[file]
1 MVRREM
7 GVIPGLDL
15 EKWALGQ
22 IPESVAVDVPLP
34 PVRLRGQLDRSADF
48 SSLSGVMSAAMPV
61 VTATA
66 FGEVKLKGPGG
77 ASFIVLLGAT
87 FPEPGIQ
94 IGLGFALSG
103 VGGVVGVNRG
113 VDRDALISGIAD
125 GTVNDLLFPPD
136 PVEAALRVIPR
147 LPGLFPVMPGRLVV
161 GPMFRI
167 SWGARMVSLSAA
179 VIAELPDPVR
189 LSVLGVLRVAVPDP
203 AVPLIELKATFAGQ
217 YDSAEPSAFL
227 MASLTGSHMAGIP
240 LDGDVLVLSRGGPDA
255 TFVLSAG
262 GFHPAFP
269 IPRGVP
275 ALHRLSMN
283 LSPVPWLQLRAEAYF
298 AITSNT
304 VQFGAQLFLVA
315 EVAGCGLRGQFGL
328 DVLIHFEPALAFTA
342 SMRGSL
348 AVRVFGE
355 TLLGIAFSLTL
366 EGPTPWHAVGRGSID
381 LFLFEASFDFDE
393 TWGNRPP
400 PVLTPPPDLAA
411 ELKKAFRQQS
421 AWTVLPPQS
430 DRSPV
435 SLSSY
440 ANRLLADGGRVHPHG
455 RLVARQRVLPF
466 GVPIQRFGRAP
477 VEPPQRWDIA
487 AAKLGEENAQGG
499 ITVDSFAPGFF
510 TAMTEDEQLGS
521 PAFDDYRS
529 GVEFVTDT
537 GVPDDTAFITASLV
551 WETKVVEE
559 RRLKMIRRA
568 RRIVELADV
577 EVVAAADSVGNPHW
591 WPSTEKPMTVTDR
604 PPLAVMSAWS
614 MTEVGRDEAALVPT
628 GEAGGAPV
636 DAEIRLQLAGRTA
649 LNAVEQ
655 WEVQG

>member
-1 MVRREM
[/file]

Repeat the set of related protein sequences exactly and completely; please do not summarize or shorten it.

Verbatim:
1 MVRREM
7 GVIPGLDL
15 EKWALGQ
22 IPESVAVDVPLP
34 PVRLRGQLDRSADF
48 SSLSGVMSAAMPV
61 VTATA
66 FGEVKLKGPGG
77 ASFIVLLGAT
87 FPEPGIQ
94 IGLGFALSG
103 VGGVVGVNRG
113 VDRDALISGIAD
125 GTVNDLLFPPD
136 PVEAALRVIPR
147 LPGLFPVMPGRLVV
161 GPMFRI
167 SWGARMVSLSAA
179 VIAELPDPVR
189 LSVLGVLRVAVPDP
203 AVPLIELKATFAGQ
217 YDSAEPSAFL
227 MASLTGSHMAGIP
240 LDGDVLVLSRGGPDA
255 TFVLSAG
262 GFHPAFP
269 IPRGVP
275 ALHRLSMN
283 LSPVPWLQLRAEAYF
298 AITSNT
304 VQFGAQLFLVA
315 EVAGCGLRGQFGL
328 DVLIHFEPALAFTA
342 SMRGSL
348 AVRVFGE
355 TLLGIAFSLTL
366 EGPTPWHAVGRGSID
381 LFLFEASFDFDE
393 TWGNRPP
400 PVLTPPPDLAA
411 ELKKAFRQQS
421 AWTVLPPQS
430 DRSPV
435 SLSSY
440 ANRLLADGGRVHPHG
455 RLVARQRVLPF
466 GVPIQRFGRAP
477 VEPPQRWDIA
487 AAKLGEENAQGG
499 ITVDSFAPGFF
510 TAMTEDEQLGS
521 PAFDDYRS
529 GVEFVTDT
537 GVPDDTAFITASLV
551 WETKVVEE
559 RRLKMIRRA
568 RRIVELADV
577 EVVAAADSVGNPHW
591 WPSTEKPMTVTDR
604 PPLAVMSAWS
614 MTEVGRDEAALVPT
628 GEAGGAPV
636 DAEIRLQLAGRTA
649 LNAVEQ
655 WEVQG

>member
-1 MVRREM